Because these are variables derived from the internet, it would not be unexpected to see evidence of seasonal effects in their time series (e.g., day of the week, weekend versus weekday, etc.). For Testing and Health Bot, we noted the presence of mild autocorrelation in the errors at lag 7. While our VECM results are already very good, incorporating seasonality into our analysis perhaps might improve forecasting performance. What are some options to do this? One approach would be to add seasonal effects directly to the VECM (through \({\varvec{d}}_{t}\)). However, with 7 days a week, this would add 18 effect parameters to the model. As we discovered in our case, if many of these effects were unimportant, then this would negatively affect model fit. It is also important to understand that this approach makes the assumption that seasonality is deterministic; whereas, we may actually have stochastic seasonality. A second approach would be to deseasonalize the time series before modeling, i.e., a twostage approach. We deseasonalized the three time series using seasonal decomposition by loess^{58}, noting that the seasonal effects were relatively small. After repeating our data analysis, we found that the VECM fit was not as good. A third approach we leave as a future research topic would be to look at initially fitting a VAR(7) model but disregarding some of the lags (e.g., keeping lags 1 and 7 to address the seasonality, but without the lags 2–6, say). This would require more intensive programming in R. With any of these approaches, one still has to check the model for goodnessoffit and assumptions on the errors; specifically, multivariate normality and lack of serial correlation.
Our VECM model provides a useful forecasting tool that can guide datadriven decision making as health system leaders continue to navigate the COVID19 pandemic. In exploring candidate predictors, valuable insight was gained as to the relationship between the Internet variables and the hospital census. Both the Health Bot and the Testing time series from the previous 14 days are strongly informative regarding the hospital COVID19 census and twice gave ample lead time to a substantial change in the census. The VECM provides another model for the hospital COVID19 positive census in case the simpler ARIMA model no longer exhibits a good fit. It also provides another candidate model that can be used for modelaveraged forecasting. While the statistical underpinning of the VECM is somewhat complex, we found the model outputs to be intuitive and thus easily communicated to clinical leaders. Access to this information can help better inform manpower planning and resource allocation throughout the health care system by leveraging insights derived using both of these Internet variables. For these reasons, it is worth considering adding a VECM to the repertoire of a COVID19 pandemic surveillance program.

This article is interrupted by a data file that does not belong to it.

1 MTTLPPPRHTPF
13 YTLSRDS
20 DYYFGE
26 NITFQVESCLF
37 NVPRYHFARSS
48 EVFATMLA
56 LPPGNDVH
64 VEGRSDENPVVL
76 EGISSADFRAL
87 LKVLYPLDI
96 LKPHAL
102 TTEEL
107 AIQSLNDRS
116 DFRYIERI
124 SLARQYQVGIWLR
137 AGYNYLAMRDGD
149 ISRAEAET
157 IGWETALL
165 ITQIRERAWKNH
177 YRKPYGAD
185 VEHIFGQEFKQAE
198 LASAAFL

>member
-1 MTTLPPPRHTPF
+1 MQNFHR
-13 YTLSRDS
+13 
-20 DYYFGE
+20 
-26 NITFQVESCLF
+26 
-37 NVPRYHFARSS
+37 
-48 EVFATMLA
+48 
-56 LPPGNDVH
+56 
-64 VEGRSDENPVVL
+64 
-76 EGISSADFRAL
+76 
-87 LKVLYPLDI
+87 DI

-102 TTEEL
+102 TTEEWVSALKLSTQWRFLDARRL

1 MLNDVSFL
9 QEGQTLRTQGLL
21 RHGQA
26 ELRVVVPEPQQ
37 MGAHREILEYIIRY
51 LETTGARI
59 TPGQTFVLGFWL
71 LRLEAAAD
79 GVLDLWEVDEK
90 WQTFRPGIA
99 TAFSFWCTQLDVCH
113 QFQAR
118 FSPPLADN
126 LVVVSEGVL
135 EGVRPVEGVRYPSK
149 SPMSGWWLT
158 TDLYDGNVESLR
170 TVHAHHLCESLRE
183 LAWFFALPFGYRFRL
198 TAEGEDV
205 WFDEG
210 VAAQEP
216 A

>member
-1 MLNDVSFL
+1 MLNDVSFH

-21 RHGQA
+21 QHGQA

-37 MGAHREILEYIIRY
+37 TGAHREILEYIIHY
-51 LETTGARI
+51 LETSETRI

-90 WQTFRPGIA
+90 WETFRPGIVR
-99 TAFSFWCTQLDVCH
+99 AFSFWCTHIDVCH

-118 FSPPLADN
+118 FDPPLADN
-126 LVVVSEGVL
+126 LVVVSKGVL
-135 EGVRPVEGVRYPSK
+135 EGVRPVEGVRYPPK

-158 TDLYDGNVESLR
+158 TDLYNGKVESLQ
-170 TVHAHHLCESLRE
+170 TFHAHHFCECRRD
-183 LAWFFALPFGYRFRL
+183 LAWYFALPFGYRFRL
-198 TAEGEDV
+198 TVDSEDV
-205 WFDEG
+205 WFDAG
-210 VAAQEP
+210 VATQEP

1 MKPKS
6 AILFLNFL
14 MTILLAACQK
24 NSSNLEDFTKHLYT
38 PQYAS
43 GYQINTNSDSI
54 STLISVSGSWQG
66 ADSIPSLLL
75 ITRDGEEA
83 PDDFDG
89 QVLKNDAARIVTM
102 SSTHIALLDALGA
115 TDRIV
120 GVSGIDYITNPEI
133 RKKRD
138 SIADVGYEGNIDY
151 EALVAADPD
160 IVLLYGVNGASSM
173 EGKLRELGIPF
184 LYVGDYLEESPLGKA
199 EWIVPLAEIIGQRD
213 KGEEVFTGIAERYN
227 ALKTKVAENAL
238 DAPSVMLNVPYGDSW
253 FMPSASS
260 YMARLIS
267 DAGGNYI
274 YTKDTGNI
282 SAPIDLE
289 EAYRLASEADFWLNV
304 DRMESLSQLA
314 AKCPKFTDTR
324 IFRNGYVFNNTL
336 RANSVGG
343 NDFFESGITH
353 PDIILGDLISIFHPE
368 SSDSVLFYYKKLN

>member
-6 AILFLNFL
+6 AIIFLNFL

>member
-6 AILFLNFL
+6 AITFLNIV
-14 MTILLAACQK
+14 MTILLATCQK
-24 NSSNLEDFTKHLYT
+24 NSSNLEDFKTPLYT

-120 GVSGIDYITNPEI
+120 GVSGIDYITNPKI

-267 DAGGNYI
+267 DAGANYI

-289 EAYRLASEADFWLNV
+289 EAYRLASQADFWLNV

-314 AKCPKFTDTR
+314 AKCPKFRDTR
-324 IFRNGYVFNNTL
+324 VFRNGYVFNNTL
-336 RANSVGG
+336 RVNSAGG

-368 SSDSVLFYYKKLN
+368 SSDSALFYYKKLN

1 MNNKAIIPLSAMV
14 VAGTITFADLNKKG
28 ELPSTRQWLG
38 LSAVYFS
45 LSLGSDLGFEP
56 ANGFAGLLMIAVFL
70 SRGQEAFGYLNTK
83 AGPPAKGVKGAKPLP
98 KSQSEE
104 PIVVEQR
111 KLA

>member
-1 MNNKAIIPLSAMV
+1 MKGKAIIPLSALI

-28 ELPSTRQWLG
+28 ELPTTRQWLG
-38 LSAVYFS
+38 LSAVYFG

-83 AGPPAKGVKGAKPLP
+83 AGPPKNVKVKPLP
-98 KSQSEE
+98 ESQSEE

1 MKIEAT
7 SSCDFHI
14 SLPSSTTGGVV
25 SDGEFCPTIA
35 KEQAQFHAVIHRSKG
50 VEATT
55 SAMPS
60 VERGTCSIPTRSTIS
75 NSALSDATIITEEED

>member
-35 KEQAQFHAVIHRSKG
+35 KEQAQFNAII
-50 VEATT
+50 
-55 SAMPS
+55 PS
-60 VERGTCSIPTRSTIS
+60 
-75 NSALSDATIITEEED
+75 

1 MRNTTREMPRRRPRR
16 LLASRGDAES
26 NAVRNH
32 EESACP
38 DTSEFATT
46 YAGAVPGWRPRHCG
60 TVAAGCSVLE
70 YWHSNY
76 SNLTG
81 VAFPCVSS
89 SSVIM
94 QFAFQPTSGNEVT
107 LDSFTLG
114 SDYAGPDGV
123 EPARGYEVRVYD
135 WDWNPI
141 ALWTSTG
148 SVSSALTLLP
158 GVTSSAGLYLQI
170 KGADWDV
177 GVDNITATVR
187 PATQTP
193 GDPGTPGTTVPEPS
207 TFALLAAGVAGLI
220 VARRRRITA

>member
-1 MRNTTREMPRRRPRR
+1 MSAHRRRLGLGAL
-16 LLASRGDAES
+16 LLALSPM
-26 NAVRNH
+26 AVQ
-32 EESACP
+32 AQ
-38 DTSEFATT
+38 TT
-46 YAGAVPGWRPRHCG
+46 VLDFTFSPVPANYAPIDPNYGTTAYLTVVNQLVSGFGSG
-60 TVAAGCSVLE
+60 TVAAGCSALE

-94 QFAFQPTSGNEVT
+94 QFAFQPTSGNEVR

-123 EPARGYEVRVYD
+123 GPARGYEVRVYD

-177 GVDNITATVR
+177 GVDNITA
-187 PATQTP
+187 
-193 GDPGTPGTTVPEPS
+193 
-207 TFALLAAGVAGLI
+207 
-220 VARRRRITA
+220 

Change history
19 August 2021
A Correction to this paper has been published: https://doi.org/10.1038/s4159802196363y
References
World Health Organization. IHR Emergency Committee on Novel Coronavirus (2019nCoV). https://www.who.int/dg/speeches/detail/whodirectorgeneralsstatementonihremergencycommitteeonnovelcoronavirus(2019ncov) (2020).
COVID19 Map. Johns Hopkins Coronavirus Resource Center https://coronavirus.jhu.edu/map.html.
Centers for Disease Control and Prevention. Coronavirus Disease 2019 (COVID19). Centers for Disease Control and Prevention https://www.cdc.gov/coronavirus/2019ncov/index.html (2020).
Jin, Y.H. et al. A rapid advice guideline for the diagnosis and treatment of 2019 novel coronavirus (2019nCoV) infected pneumonia (standard version). Mil. Med. Res. 7, 4 (2020).
Fowler, J. H., Hill, S. J., Obradovich, N. & Levin, R. The effect of stayathome orders on COVID19 cases and fatalities in the United States. doi:https://doi.org/10.1101/2020.04.13.20063628 (2020).
Matrajt, L. & Leung, T. Evaluating the effectiveness of social distancing interventions to delay or flatten the epidemic curve of coronavirus disease. Emerg. Infect. Dis. 26, (2020).
Opening Up America Again. The White House https://www.whitehouse.gov/openingamerica/.
Public Health Guidance for Reopening. https://www.alabamapublichealth.gov/covid19/guidance.html.
Yamana, T., Pei, S., Kandula, S. & Shaman, J. Projection of COVID19 Cases and Deaths in the US as Individual States Reopen May 4, 2020.https://doi.org/10.1101/2020.05.04.20090670 (2020).